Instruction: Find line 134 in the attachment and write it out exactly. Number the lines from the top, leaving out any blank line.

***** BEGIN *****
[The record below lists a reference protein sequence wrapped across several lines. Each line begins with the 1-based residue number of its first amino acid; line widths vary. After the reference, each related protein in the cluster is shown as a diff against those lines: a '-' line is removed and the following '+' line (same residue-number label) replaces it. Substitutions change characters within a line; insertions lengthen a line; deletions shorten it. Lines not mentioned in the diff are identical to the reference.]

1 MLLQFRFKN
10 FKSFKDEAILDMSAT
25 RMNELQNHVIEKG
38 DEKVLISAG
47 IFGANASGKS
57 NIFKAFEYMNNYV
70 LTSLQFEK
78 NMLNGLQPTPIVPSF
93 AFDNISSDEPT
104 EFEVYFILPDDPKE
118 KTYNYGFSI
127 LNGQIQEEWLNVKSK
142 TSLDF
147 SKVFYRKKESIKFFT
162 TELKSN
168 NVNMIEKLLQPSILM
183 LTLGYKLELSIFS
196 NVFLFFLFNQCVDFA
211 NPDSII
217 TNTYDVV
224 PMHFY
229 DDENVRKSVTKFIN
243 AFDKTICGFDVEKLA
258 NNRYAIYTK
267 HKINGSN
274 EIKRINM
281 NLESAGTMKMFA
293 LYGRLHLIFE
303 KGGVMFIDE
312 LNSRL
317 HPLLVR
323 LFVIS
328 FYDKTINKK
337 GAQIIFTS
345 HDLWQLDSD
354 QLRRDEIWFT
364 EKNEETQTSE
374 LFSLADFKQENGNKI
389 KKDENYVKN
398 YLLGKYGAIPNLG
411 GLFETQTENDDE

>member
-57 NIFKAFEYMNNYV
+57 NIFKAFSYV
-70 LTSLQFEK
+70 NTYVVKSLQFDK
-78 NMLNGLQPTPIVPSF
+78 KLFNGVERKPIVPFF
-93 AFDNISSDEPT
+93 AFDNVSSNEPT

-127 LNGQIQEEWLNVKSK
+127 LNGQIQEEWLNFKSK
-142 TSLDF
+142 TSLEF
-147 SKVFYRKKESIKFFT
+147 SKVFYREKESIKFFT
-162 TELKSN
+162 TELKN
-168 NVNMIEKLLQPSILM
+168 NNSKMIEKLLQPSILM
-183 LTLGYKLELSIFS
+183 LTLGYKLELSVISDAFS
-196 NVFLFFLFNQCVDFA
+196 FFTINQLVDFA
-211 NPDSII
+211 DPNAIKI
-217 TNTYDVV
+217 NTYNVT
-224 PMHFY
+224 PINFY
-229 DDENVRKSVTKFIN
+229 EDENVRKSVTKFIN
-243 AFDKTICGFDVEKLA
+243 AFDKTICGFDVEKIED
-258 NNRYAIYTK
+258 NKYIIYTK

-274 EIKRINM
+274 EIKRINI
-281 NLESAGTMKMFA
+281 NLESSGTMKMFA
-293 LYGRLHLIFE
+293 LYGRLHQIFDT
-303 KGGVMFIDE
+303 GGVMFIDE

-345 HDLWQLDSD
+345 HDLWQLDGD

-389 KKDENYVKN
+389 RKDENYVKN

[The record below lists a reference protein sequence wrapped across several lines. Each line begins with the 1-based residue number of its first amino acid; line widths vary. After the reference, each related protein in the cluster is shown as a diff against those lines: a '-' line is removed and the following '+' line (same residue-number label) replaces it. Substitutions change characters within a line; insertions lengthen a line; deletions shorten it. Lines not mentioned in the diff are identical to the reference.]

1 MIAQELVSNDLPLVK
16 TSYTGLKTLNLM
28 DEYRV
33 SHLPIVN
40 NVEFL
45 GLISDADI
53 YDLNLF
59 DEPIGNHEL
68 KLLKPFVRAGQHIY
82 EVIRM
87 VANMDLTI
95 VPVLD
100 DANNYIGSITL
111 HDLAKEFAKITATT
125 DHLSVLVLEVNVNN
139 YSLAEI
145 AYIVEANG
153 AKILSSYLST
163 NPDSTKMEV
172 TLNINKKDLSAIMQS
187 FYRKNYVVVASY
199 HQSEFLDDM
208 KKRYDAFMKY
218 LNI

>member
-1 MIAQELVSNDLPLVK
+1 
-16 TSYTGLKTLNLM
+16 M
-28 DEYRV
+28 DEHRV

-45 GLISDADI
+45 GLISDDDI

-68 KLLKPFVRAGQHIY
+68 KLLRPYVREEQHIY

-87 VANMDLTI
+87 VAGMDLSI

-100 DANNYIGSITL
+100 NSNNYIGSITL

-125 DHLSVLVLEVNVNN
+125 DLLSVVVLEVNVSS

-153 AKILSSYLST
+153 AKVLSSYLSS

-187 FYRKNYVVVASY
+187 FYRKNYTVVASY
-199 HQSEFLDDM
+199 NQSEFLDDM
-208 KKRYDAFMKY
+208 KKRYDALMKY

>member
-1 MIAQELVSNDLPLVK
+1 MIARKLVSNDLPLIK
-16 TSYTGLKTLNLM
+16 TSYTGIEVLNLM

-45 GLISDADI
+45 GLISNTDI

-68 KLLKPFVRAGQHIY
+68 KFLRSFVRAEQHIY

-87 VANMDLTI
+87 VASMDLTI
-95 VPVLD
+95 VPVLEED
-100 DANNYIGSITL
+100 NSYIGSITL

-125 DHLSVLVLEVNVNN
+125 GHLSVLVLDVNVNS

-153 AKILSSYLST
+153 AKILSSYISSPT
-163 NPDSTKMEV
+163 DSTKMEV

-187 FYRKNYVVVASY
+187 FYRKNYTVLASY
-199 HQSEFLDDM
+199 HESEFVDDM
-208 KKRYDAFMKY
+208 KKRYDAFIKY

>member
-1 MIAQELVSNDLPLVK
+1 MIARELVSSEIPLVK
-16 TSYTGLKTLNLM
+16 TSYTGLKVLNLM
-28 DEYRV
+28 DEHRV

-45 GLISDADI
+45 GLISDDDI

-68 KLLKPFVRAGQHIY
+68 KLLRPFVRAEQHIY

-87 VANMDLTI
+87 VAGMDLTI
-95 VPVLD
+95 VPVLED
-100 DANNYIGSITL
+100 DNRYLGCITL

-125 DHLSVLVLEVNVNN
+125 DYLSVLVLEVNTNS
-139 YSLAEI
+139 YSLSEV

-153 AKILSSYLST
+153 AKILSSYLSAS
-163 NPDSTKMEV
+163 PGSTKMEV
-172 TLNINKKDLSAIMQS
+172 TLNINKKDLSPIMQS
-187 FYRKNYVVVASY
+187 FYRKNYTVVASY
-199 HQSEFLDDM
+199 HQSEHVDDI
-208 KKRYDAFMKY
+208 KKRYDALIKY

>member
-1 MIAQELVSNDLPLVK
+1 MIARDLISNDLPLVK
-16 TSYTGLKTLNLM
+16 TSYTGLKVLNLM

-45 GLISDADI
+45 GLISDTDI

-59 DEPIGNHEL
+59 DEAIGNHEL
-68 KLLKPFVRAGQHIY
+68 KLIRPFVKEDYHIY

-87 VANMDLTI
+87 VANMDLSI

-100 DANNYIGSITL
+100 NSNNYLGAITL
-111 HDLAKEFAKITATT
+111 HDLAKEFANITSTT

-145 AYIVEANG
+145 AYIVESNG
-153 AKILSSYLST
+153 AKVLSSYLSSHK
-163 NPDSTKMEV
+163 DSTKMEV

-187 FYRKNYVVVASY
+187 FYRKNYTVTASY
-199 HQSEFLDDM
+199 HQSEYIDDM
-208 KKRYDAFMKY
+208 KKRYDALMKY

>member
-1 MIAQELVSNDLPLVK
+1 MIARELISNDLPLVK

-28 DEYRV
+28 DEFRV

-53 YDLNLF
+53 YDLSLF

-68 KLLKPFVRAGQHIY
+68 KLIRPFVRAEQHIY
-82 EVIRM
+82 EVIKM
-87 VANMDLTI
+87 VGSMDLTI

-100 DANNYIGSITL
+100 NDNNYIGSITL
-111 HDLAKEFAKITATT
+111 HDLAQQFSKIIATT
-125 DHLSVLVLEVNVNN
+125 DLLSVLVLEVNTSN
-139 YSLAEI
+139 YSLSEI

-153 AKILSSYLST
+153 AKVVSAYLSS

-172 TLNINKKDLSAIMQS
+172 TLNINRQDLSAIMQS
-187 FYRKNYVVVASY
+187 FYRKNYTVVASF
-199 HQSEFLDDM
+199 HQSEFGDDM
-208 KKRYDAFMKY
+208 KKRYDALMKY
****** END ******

-187 FYRKNYVVVASY